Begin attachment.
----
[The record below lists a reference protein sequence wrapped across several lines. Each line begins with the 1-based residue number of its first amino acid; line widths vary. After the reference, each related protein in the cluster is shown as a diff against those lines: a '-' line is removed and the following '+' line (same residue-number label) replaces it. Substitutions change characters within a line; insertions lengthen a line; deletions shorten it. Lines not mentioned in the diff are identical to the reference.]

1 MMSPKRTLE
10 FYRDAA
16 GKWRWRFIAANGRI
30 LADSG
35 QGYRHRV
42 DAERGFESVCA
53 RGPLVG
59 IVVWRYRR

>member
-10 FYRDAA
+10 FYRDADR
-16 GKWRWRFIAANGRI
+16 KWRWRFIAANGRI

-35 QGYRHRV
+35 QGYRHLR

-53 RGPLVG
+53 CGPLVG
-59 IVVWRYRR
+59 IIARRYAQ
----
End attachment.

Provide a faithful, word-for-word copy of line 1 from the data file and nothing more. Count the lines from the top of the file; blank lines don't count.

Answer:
[The record below lists a reference protein sequence wrapped across several lines. Each line begins with the 1-based residue number of its first amino acid; line widths vary. After the reference, each related protein in the cluster is shown as a diff against those lines: a '-' line is removed and the following '+' line (same residue-number label) replaces it. Substitutions change characters within a line; insertions lengthen a line; deletions shorten it. Lines not mentioned in the diff are identical to the reference.]